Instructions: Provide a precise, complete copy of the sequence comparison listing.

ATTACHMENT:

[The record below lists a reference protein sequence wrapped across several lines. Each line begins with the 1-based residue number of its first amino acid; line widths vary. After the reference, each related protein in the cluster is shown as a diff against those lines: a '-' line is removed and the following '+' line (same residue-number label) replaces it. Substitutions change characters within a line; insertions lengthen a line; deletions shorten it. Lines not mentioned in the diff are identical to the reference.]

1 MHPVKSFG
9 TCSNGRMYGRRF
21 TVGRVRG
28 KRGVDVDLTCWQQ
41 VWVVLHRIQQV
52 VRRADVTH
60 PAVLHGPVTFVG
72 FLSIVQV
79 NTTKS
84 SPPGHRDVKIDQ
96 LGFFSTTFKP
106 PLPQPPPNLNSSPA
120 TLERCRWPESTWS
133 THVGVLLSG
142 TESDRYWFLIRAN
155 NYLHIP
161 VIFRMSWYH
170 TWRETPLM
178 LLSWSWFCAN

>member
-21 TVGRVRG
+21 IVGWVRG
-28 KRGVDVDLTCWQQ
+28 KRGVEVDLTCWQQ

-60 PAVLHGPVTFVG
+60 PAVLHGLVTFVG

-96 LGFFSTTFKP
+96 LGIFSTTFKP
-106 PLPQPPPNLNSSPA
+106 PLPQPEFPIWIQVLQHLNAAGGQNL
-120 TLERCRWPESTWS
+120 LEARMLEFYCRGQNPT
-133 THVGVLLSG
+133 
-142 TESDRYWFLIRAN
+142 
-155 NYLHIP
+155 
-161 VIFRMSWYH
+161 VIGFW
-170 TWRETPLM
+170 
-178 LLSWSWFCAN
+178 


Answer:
[The record below lists a reference protein sequence wrapped across several lines. Each line begins with the 1-based residue number of its first amino acid; line widths vary. After the reference, each related protein in the cluster is shown as a diff against those lines: a '-' line is removed and the following '+' line (same residue-number label) replaces it. Substitutions change characters within a line; insertions lengthen a line; deletions shorten it. Lines not mentioned in the diff are identical to the reference.]

1 MHPVKSFG
9 TCSNGRMYGRRF
21 TVGRVRG
28 KRGVDVDLTCWQQ
41 VWVVLHRIQQV
52 VRRADVTH
60 PAVLHGPVTFVG
72 FLSIVQV
79 NTTKS
84 SPPGHRDVKIDQ
96 LGFFSTTFKP
106 PLPQPPPNLNSSPA
120 TLERCRWPESTWS
133 THVGVLLSG
142 TESDRYWFLIRAN
155 NYLHIP
161 VIFRMSWYH
170 TWRETPLM
178 LLSWSWFCAN

>member
-21 TVGRVRG
+21 IVGWVRG
-28 KRGVDVDLTCWQQ
+28 KRGVEVDLTCWQQ

-60 PAVLHGPVTFVG
+60 PAVLHGLVTFVG

-96 LGFFSTTFKP
+96 LGIFSTTFKP
-106 PLPQPPPNLNSSPA
+106 PLPQPEFPIWIQVLQHLNAAGGQNL
-120 TLERCRWPESTWS
+120 LEARMLEFYCRGQNPT
-133 THVGVLLSG
+133 
-142 TESDRYWFLIRAN
+142 
-155 NYLHIP
+155 
-161 VIFRMSWYH
+161 VIGFW
-170 TWRETPLM
+170 
-178 LLSWSWFCAN
+178 